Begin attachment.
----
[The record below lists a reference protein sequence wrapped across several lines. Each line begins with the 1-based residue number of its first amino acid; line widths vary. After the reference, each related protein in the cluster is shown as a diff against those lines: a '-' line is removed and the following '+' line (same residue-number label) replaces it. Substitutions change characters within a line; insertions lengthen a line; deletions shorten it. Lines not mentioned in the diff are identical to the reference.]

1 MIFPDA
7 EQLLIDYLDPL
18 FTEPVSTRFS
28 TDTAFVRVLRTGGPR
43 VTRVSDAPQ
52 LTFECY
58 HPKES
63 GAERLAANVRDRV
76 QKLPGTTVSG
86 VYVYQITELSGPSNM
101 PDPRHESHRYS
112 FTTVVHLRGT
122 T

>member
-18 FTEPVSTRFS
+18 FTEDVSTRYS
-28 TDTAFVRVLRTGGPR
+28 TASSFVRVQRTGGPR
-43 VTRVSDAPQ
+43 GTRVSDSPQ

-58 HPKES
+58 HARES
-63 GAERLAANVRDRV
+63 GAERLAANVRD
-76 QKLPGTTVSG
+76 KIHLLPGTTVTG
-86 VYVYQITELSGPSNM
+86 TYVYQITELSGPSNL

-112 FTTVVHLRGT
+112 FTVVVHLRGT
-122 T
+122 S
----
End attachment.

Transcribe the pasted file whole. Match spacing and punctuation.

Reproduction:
[The record below lists a reference protein sequence wrapped across several lines. Each line begins with the 1-based residue number of its first amino acid; line widths vary. After the reference, each related protein in the cluster is shown as a diff against those lines: a '-' line is removed and the following '+' line (same residue-number label) replaces it. Substitutions change characters within a line; insertions lengthen a line; deletions shorten it. Lines not mentioned in the diff are identical to the reference.]

1 MIFPDA
7 EQLLIDYLDPL
18 FTEPVSTRFS
28 TDTAFVRVLRTGGPR
43 VTRVSDAPQ
52 LTFECY
58 HPKES
63 GAERLAANVRDRV
76 QKLPGTTVSG
86 VYVYQITELSGPSNM
101 PDPRHESHRYS
112 FTTVVHLRGT
122 T

>member
-18 FTEPVSTRFS
+18 FTEDVSTRYS
-28 TDTAFVRVLRTGGPR
+28 TASSFVRVQRTGGPR
-43 VTRVSDAPQ
+43 GTRVSDSPQ

-58 HPKES
+58 HARES
-63 GAERLAANVRDRV
+63 GAERLAANVRD
-76 QKLPGTTVSG
+76 KIHLLPGTTVTG
-86 VYVYQITELSGPSNM
+86 TYVYQITELSGPSNL

-112 FTTVVHLRGT
+112 FTVVVHLRGT
-122 T
+122 S